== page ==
Healthy Vision Month
May is Healthy Vision Month, a national eye health observance established by the National Eye Institute (NEI) in May 2003. From the moment you wake up until you go to bed at night, your eyes are working to bring you the world. In fact, they deliver 80% of the information you take in every day — about your loved ones, your job, and all the things you love to see and do! That’s why it’s so important to keep them healthy and safe.
Approximately 37 million adults in America have age-related macular degeneration, cataract, diabetic retinopathy, or glaucoma, all of which can cause visual impairment or blindness. However, recent studies show that making healthy choices and getting regular eye exams can help reduce a person’s risk of vision loss. Early detection and timely treatment of eye disease are key ways to prevent vision loss and blindness. Many people who are at risk for vision loss do not know it.
A comprehensive dilated eye exam is a painless procedure in which an eye care professional examines your eyes to look for common vision problems and eye diseases, many of which have no early warning signs. Regular comprehensive eye exams can help you protect your sight. An examination of the external parts of your eyes: the whites of the eyes, the pupils, iris, eyelids, and eyelashes. As you age, you are at higher risk of developing age-related eye diseases and conditions.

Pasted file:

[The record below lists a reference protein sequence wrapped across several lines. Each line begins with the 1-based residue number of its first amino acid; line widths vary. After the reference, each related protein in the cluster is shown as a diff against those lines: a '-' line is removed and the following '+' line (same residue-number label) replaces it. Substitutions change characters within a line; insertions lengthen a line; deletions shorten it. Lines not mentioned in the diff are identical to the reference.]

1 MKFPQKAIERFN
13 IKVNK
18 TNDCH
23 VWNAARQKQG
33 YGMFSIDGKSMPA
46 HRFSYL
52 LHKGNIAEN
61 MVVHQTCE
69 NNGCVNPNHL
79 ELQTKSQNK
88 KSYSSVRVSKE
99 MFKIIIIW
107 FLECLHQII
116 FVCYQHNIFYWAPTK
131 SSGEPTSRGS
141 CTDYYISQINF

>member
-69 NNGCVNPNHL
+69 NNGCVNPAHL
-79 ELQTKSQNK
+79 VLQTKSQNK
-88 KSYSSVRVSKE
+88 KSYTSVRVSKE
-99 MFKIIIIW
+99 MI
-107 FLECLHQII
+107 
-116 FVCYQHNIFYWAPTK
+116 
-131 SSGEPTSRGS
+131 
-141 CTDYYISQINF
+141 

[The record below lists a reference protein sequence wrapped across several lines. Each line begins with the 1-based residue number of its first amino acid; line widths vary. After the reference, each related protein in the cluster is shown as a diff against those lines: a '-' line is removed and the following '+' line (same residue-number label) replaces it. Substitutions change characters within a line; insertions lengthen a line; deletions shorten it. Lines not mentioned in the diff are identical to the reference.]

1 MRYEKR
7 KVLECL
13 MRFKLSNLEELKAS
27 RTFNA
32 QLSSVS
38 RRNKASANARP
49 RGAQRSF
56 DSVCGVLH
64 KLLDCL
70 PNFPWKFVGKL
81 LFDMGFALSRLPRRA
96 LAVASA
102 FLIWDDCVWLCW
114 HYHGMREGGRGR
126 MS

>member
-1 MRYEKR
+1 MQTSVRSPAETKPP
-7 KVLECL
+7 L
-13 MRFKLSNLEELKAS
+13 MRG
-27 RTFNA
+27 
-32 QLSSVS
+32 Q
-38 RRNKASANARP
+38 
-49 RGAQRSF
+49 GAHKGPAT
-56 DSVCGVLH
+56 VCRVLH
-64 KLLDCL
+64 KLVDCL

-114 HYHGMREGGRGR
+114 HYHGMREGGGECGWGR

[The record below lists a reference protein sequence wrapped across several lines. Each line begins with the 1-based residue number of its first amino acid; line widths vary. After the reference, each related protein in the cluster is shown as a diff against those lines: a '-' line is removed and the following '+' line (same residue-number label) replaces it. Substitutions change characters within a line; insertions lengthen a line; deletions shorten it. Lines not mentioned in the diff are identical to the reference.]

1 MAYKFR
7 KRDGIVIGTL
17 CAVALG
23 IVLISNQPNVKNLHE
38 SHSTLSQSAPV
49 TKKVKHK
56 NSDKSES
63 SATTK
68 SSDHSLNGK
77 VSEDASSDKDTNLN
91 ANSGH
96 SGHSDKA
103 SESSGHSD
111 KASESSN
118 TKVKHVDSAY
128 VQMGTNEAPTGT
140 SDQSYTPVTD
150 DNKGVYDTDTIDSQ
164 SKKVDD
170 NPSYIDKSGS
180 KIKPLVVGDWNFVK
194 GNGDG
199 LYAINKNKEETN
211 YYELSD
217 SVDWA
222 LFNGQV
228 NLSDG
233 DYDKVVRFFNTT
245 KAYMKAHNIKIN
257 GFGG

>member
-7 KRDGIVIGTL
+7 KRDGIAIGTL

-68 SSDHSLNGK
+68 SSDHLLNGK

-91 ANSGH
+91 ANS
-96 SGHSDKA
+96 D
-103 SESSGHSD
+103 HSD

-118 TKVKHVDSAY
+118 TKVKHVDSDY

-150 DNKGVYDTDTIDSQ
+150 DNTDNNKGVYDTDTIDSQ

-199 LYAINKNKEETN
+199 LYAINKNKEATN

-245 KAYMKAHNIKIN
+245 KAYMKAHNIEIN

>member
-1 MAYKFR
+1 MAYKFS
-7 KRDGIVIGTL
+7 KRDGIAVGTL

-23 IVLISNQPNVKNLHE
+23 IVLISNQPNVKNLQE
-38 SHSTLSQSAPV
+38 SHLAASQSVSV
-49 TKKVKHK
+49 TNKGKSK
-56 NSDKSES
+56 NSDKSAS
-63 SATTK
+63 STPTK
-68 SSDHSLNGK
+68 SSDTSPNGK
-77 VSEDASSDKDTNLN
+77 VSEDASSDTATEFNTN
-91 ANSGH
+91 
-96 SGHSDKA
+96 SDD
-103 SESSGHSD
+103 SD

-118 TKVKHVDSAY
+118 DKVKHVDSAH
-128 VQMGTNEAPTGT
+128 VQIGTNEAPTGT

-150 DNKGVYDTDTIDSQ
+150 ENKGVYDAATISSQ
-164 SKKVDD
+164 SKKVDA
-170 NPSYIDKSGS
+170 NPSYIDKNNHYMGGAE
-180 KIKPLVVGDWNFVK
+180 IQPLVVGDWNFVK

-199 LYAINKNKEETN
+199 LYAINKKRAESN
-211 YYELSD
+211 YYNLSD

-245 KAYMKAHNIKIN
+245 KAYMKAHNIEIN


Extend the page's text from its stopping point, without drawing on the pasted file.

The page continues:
Long-term exposure to the sun poses significant risk not just to your skin, but to your eyes as well. No matter what the season, it’s extremely important to wear sunglasses, choosing a pair that blocks more than 95 percent of UV-A and more than 99 percent of UV-B radiation. Two-thirds of Americans spend up to 7 hours a day using computers or other digital devices such as tablets and smart phones. This constant eye activity increases the risk for computer vision syndrome (CVS) and can cause problems such as dry eye, eyestrain, headaches, neck and/or backache, and fatigue.</p>
As part of a healthful diet, eat five servings of fruits and vegetables each day-particularly the leafy green variety. Six nutrients—antioxidants lutein and zeaxanthin, essential fatty acids, vitamins C and E and the mineral zinc—have been identified as helping to protect eyesight and promote eye health. More than 40 million Americans use contact lenses to improve vision; Contact lens wearers who don’t follow their optometrist’s recommendations for use and wear can experience symptoms such as blurred or fuzzy vision, red or irritated eyes, pain in and around the eyes or, a more serious condition in which the cornea becomes inflamed, also known as keratitis.
Regular physical activity comes with a lot of great benefits. It can boost your mood, reduce stress, help you stay at a healthy weight — and protect you from serious eye disease! Anything that gets your heart beating faster — like taking a quick walk or dancing — can help keep your eyes healthy. Taking care of your eyes also may benefit your overall health. People often notice changes in their vision as they age, but vision loss should not be one of them.